At Commodore Sloat Elementary in San Francisco, students will be asked to read aloud in a different language as a way to foster understanding for the schools 40 percent English learner population, said Nicole Henderson, a special education teacher for 4th- and 5th-graders.
Henderson, who works with students who have mild to moderate disabilities, said encouraging inclusion is one of the reasons she’s a teacher. Three years ago her motivation for going into special education was to help children with disabilities in foster care, she said. For students who don’t have the support at home, schools can help to create the valuable emotional connections they need to grow, Henderson said.
“I think a sense of belonging is something all humans seek,” she said. “In general, we look for opportunities to connect to people and build relationships, and school is where that starts.”
Maria Ricario, a specialist with the L.A. Unified Division of Special Education, said in order to maintain inclusion in the district, communication with parents, students and teachers is a high priority. The division also plans professional development opportunities throughout the year that focus on the strengths and uniqueness of students, rather than highlighting their disabilities.
Beth Kauffman, associate superintendent for the division, said much of inclusion is about demystifying special education and removing the mystery about how to connect with students who have different learning abilities. When they create activities where all students are included, it builds empathy and understanding, she said.
“The social and emotional aspect is extremely important for the students with disabilities to feel included in the school, but it is also important for general education students to get to know students with disabilities,” Kauffman said.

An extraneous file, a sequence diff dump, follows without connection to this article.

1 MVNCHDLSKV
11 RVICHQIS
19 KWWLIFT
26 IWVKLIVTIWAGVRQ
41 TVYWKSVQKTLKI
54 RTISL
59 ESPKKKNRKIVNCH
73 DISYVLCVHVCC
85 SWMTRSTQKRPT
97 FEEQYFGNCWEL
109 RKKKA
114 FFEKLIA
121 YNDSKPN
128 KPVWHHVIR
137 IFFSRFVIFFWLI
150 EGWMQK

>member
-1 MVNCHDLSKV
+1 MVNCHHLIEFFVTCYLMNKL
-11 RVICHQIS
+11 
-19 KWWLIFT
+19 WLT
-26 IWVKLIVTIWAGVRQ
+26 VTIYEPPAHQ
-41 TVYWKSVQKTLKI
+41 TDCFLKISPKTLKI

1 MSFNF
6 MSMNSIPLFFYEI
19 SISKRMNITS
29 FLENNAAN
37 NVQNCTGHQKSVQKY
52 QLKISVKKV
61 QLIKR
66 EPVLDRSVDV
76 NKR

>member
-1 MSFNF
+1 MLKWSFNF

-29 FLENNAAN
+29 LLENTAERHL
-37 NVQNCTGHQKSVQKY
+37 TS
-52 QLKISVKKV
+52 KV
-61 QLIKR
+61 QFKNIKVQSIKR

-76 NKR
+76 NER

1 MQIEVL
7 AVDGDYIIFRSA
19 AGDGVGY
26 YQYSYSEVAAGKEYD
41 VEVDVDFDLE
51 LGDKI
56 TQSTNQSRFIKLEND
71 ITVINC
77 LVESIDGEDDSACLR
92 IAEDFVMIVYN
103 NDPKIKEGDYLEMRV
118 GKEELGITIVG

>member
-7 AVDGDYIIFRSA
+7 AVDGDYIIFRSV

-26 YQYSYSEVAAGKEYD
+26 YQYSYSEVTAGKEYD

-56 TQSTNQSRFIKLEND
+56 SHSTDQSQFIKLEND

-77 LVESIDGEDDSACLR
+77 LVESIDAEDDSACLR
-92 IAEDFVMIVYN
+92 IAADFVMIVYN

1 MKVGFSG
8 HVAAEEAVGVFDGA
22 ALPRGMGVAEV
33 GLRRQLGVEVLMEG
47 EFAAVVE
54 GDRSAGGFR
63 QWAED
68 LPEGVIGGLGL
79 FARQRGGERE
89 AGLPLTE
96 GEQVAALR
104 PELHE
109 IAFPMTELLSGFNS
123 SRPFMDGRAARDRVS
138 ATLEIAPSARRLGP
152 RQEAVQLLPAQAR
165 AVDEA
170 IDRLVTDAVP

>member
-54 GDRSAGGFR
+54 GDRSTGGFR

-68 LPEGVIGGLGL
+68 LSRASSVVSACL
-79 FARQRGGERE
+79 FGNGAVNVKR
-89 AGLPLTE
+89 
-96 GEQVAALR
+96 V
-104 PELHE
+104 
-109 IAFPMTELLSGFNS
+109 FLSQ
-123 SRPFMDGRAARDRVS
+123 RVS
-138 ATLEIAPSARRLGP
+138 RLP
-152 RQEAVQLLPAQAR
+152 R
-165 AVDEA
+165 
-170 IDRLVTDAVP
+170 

At Mission High School in San Francisco, Rami Aweti, who has taught students with moderate to severe disabilities for seven years, is regarded as a particularly active advocate for special education. He is credited for bringing Best Buddies to Mission High School, a program that strives to build inclusiveness by matching special needs students with peers without learning or developmental disabilities.
Aweti said they have since expanded their inclusiveness efforts to an entire month called Abilities Awareness. It includes presentations from students with varying learning abilities, as well as discussions led by teachers about individualized education programs, or IEPs, the personalized plans required for every child who needs special education.
“Largely my role has been working with students early on to build a narrative so that we can have their peers understand them,” Aweti said. “We reduce the likelihood of that island feeling, so they are not a lonely student among their peers in the classroom. You can find a student included in a classroom physically and not emotionally.”
Aweti gives out surveys at the end of the month, and the results show that “students get it,” he said. “People are using better language and when it comes to sensitivity, you see them self-correct and you know there is this empathy,” he said.